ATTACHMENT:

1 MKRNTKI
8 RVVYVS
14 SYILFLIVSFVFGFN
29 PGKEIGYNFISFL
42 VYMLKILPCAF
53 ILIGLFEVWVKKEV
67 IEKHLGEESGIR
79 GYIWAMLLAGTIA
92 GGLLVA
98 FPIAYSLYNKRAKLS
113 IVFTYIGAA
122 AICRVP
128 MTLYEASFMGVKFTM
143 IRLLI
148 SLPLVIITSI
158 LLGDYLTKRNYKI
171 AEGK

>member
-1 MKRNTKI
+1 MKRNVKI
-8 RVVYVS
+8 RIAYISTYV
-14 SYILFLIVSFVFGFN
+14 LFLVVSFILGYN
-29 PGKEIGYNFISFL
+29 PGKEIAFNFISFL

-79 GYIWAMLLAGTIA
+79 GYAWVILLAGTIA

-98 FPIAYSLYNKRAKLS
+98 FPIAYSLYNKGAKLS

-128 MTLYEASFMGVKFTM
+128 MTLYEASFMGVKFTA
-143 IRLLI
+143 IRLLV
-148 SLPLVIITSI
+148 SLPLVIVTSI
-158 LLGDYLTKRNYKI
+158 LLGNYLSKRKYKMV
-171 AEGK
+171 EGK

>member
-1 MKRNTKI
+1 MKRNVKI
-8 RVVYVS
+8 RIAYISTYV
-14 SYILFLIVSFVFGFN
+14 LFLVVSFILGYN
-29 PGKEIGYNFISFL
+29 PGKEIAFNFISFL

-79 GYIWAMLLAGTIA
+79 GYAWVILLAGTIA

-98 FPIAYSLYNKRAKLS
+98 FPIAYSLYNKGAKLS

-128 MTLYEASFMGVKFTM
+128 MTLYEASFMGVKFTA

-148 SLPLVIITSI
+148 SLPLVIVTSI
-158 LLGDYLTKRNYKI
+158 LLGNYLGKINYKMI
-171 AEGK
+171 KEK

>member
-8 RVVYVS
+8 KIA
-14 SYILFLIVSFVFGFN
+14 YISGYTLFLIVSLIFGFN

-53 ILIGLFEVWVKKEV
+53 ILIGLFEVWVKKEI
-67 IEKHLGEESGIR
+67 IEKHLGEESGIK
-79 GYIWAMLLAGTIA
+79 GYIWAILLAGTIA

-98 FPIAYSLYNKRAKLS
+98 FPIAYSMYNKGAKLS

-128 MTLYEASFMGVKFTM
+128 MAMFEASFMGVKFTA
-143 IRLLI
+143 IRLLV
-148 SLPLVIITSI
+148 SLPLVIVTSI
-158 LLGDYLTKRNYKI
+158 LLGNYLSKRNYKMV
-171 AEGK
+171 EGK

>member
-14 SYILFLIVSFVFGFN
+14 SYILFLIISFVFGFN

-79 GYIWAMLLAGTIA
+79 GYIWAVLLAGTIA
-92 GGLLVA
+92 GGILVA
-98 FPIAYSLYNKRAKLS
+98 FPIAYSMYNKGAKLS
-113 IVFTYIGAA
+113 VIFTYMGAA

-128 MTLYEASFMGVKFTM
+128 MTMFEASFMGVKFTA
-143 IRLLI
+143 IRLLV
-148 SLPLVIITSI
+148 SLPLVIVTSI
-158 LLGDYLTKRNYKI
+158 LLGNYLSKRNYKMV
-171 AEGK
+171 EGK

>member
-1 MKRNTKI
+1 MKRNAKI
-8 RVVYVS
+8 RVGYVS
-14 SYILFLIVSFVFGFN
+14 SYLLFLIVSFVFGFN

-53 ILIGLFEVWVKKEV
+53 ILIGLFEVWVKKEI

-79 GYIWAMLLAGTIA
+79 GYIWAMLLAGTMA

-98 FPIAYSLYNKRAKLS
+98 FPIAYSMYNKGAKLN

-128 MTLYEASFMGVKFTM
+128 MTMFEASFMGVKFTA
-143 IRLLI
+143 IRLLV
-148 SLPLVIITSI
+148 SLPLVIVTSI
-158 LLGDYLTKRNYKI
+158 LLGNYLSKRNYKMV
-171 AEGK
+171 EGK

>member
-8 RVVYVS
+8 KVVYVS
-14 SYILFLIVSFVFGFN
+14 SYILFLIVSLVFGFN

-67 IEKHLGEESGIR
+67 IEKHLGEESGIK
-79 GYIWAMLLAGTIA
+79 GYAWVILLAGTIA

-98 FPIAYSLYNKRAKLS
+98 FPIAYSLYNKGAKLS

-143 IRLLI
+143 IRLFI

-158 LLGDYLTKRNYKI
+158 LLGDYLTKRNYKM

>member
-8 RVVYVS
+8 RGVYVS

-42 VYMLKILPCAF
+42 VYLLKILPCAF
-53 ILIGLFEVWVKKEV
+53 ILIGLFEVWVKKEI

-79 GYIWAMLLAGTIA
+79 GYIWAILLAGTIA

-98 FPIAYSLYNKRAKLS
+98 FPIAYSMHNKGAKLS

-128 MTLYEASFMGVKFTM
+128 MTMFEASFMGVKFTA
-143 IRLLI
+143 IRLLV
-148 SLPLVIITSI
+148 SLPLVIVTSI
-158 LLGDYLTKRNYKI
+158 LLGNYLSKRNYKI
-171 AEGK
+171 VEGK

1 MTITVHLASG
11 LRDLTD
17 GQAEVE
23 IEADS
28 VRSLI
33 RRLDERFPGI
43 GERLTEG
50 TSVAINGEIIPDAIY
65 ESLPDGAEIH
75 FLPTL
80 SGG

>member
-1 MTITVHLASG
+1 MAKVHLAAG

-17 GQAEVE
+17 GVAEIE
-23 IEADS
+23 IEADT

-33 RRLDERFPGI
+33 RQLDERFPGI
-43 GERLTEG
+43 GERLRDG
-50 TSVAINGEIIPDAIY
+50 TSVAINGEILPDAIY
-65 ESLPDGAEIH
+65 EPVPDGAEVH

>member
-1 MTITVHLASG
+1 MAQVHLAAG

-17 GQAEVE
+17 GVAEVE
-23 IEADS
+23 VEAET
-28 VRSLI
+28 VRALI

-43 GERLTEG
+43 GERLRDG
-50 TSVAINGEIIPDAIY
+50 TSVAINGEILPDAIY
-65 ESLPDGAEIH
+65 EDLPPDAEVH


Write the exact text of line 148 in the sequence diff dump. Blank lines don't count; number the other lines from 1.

+42 VYLLKILPCAF